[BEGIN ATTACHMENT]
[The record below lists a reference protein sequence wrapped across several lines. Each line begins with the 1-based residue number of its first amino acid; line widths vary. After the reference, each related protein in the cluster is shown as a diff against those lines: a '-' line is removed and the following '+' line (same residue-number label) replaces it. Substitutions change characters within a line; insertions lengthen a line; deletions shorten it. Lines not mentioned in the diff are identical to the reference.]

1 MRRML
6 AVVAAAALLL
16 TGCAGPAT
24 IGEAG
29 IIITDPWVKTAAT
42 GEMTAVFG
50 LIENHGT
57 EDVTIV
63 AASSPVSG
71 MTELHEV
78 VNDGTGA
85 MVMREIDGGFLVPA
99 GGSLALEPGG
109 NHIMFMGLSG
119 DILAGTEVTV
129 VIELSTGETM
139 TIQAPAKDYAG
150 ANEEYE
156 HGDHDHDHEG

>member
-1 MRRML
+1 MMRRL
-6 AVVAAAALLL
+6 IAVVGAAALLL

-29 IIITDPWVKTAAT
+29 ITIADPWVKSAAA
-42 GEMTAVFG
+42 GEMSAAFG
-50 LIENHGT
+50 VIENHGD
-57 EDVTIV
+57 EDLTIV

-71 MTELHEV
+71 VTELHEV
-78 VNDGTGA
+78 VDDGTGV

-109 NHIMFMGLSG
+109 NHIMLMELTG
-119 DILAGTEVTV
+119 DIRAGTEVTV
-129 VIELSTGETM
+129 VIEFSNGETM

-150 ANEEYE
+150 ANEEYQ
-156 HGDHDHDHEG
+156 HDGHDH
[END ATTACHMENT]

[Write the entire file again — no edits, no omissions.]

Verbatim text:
[The record below lists a reference protein sequence wrapped across several lines. Each line begins with the 1-based residue number of its first amino acid; line widths vary. After the reference, each related protein in the cluster is shown as a diff against those lines: a '-' line is removed and the following '+' line (same residue-number label) replaces it. Substitutions change characters within a line; insertions lengthen a line; deletions shorten it. Lines not mentioned in the diff are identical to the reference.]

1 MRRML
6 AVVAAAALLL
16 TGCAGPAT
24 IGEAG
29 IIITDPWVKTAAT
42 GEMTAVFG
50 LIENHGT
57 EDVTIV
63 AASSPVSG
71 MTELHEV
78 VNDGTGA
85 MVMREIDGGFLVPA
99 GGSLALEPGG
109 NHIMFMGLSG
119 DILAGTEVTV
129 VIELSTGETM
139 TIQAPAKDYAG
150 ANEEYE
156 HGDHDHDHEG

>member
-1 MRRML
+1 MMRRL
-6 AVVAAAALLL
+6 IAVVGAAALLL

-29 IIITDPWVKTAAT
+29 ITIADPWVKSAAA
-42 GEMTAVFG
+42 GEMSAAFG
-50 LIENHGT
+50 VIENHGD
-57 EDVTIV
+57 EDLTIV

-71 MTELHEV
+71 VTELHEV
-78 VNDGTGA
+78 VDDGTGV

-109 NHIMFMGLSG
+109 NHIMLMELTG
-119 DILAGTEVTV
+119 DIRAGTEVTV
-129 VIELSTGETM
+129 VIEFSNGETM

-150 ANEEYE
+150 ANEEYQ
-156 HGDHDHDHEG
+156 HDGHDH